Spring to bring hotter, drier conditions than average: BoM
DRIER and warmer than average conditions are expected to continue over the next three months, according to the Bureau of Meteorology.
The spring (September to November) climate outlook, issued 15 August 2019, indicates a drier than average season is likely for most of mainland Australia.
Spring maximum temperatures are likely to be warmer than average, except in the southeast, which has a 50-50 chance of warmer or cooler than average days.
Median daytime temperatures for the Northern Rivers across spring sits around 25-27C.
There is a 75 per cent chance of 100-200mm of rain across the region for spring, the average rainfall totals during this time is around 200-280mm.
Spring nights are likely to be warmer across northern and western Australia.
BoM said the forecast for drier than average conditions meant more cloud-free days and nights than average are likely, increasing the risk of frost in susceptible areas.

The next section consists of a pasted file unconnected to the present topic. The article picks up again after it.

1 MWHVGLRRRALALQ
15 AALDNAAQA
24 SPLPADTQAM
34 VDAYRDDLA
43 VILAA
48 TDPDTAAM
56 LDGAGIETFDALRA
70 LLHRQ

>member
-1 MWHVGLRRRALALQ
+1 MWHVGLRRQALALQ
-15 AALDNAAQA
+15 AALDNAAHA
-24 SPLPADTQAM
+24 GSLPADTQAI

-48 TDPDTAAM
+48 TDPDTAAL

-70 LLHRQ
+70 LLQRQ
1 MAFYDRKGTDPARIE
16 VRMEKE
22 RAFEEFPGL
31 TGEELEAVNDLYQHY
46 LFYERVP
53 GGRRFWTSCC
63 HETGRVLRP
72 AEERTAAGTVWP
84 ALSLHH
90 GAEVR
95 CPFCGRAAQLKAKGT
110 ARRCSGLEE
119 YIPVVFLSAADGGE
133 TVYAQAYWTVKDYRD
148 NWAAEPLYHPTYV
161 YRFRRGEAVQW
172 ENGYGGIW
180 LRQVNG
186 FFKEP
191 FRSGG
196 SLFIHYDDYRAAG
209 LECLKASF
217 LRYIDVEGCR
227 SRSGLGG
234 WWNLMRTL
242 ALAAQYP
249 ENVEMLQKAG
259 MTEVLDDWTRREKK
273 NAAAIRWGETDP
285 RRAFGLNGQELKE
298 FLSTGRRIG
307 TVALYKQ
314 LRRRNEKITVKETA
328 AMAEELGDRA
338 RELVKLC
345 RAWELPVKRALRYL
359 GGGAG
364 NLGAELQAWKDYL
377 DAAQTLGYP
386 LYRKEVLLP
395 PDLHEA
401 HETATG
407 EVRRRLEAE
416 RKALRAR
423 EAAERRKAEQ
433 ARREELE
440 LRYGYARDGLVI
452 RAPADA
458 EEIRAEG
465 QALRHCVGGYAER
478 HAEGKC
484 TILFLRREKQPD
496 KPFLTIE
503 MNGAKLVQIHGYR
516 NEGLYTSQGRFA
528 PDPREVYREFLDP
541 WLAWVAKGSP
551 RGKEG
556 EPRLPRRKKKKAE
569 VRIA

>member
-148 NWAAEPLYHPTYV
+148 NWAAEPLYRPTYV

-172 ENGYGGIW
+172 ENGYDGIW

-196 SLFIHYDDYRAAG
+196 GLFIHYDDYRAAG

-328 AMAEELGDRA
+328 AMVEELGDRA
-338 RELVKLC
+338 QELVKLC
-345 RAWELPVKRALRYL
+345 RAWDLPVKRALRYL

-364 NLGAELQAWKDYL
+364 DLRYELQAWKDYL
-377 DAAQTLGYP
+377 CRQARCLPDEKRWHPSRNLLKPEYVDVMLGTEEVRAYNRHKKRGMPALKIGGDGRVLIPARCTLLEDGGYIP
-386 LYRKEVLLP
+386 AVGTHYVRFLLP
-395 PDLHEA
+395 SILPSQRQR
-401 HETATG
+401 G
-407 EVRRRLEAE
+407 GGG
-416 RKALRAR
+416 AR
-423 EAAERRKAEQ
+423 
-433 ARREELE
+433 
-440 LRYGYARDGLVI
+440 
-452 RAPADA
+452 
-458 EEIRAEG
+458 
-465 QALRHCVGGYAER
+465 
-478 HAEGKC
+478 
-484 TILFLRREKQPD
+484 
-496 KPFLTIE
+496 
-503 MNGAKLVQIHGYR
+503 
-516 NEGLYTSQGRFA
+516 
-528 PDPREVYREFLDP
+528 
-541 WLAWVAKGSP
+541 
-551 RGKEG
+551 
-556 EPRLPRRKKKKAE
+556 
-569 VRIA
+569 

"The likelihood of drier conditions is stronger in October compared with September," BoM said.
"September is likely to be drier across the north and small scattered areas of the south, while October is likely to be drier across most of the mainland.
BoM said Tasman Sea pressure patterns are favouring a reduction in onshore flow for parts of the east coast of Australia, and likely contributing to the warmer and drier conditions forecast across NSW and southern Queensland.
The El Niño-Southern Oscillation (ENSO) is expected to remain neutral for the remainder of 2019.
"In addition to the natural drivers such as ENSO and the IOD, Australian climate patterns are being influenced by the long-term increasing trend in global air and ocean temperatures," the summary reads.
"Climate influences include a positive Indian Ocean Dipole (IOD) and an ENSO-neutral tropical Pacific Ocean."
The spring summary said the Indian Ocean continues to exhibit patterns consistent with a positive Indian Ocean Dipole (IOD).
Typically, positive IOD means below average rainfall for much of central and southern Australia during winter-spring.
"The positive IOD is likely to be the dominant climate driver for Australia during the next three months."